This work presents an improvement to a popular algorithm used in the prediction of the power of vertical axis wind turbines. While, until now, the algorithm was considered valid only for low rotor speeds and a small number of blades, our improvement makes it valid for any configuration. The predictions of the improved algorithm were found to be of considerable accuracy, when validated with measurements of a small model turbine acquired in a compressed air wind tunnel.
Meteorological and oceanic datasets are fundamental to the modeling of offshore wind farms. Data quality issues in one such dataset led us to conduct a study to establish whether such issues are more generally present in these datasets. The answer is yes and users should be aware of this. We therefore also investigated how such issues can be avoided. The result is a set of techniques and recommendations for dataset producers, leading to substantial quality improvements with limited extra effort.
Bat carcass surveys guided by likely fall zone distributions require accurate descriptions of carcass aerodynamics. This research introduces a new methodology resulting in the first direct measurements of bat carcass drag coefficients. The drag coefficient for three carcasses of three different species was found to be within a range of 0.70–1.23, with a terminal velocity between 6.63 and 17.57 m s−1. This information is useful for assessing the impact of wind farm projects on wildlife.
This paper presents a comparison study of the simplified model QuLAF (Quick Load Analysis of Floating wind turbines) and FAST for the planar version of various design load cases, in order to investigate how accurate results can be obtained from this simplified model.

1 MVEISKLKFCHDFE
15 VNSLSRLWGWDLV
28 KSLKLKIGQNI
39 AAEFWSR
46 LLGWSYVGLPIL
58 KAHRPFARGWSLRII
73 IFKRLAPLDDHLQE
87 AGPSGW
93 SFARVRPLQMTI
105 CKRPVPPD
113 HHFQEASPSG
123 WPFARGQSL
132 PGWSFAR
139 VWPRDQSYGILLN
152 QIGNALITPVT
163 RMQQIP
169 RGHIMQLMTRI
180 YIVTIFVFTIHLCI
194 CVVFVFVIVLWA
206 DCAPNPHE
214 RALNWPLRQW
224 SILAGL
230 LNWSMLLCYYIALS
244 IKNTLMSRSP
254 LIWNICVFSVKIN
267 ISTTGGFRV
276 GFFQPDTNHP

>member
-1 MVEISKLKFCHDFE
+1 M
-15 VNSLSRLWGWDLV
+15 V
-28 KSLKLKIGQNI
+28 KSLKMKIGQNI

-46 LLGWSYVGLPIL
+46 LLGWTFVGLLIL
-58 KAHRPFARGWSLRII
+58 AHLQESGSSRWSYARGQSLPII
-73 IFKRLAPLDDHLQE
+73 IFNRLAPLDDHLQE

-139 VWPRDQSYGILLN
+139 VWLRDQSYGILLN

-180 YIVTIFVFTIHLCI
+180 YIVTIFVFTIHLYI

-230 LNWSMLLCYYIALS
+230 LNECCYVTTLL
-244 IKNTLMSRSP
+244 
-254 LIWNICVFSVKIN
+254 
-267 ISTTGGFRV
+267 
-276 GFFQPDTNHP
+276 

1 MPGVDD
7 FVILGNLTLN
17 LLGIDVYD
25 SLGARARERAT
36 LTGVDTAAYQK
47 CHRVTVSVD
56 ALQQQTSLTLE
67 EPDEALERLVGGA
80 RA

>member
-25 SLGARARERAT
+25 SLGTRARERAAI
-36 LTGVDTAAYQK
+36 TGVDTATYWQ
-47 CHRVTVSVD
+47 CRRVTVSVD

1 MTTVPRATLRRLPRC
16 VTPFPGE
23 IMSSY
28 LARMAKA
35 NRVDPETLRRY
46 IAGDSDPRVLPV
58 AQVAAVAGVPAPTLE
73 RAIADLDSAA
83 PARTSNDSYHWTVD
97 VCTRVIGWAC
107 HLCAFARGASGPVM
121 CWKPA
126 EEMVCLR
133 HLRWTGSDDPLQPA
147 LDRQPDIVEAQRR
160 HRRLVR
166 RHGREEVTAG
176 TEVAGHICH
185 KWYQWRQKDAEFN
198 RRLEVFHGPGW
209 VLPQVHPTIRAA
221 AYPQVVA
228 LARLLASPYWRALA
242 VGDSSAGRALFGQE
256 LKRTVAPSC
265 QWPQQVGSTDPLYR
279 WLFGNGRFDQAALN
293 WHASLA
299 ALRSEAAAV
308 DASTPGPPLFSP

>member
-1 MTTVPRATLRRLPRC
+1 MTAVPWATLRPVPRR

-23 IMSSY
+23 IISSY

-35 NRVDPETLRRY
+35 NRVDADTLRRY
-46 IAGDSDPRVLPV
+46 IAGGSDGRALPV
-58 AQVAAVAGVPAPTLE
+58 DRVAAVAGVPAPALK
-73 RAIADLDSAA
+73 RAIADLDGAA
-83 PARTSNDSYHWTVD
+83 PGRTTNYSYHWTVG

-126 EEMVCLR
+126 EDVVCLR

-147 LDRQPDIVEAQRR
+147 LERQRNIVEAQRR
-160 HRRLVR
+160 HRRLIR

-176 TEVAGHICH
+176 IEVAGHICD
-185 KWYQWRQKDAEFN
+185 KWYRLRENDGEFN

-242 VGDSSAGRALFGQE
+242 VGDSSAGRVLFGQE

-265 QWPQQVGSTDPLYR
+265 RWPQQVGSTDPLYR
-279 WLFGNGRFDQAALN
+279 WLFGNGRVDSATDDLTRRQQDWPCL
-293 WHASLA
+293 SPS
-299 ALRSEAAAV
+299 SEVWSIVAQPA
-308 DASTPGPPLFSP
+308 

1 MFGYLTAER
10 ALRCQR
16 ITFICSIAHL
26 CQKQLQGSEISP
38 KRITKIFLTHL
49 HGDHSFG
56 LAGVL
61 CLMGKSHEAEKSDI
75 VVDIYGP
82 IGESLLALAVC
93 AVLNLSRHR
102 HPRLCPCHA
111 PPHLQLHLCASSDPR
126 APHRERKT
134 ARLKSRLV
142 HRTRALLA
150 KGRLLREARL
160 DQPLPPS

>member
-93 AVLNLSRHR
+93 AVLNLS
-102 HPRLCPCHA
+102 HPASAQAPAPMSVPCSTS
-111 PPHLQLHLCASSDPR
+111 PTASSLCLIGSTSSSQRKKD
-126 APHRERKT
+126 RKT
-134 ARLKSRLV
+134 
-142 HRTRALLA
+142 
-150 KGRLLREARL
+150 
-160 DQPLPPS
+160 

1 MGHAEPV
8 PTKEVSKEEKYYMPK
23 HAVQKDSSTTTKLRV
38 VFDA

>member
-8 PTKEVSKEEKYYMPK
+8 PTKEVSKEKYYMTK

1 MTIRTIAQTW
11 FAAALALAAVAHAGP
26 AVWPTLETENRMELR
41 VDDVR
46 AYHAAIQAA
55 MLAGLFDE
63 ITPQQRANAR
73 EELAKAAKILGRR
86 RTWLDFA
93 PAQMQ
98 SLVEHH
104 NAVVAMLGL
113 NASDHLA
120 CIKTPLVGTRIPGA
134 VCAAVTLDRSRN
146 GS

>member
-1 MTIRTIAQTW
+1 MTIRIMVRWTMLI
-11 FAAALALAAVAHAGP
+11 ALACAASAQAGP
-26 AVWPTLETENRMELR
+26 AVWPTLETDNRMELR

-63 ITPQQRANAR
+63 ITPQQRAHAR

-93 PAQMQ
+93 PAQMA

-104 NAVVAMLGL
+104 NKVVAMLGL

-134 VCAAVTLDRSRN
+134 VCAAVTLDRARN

The overall analysis shows that QuLAF is generally very good at estimating the bending moment at the tower base and the floater motions, whereas the nacelle acceleration is generally underpredicted.
UAS systems provide in situ measurements of turbulence and wind conditions. In the presented paper, the tip vortex generated by wind energy converters (WECs) is measured by a fixed-wing UAS and compared to an analytical model as well as a literature value. The results show good agreement. The presented method is a basis for future measurement campaigns to compare UAS measurements with numerical simulations of WEC wakes.
A new active power control (APC) approach is investigated to simultaneously reduce the wake-induced power tracking errors and structural fatigue loads of individual turbines within a wind farm. The non-unique solution of the APC problem with respect to the distribution of the individual powers is exploited. The simple control architecture and practical measurement system make the proposed approach prominent for real-time control of large wind farms with turbulent flows and wakes.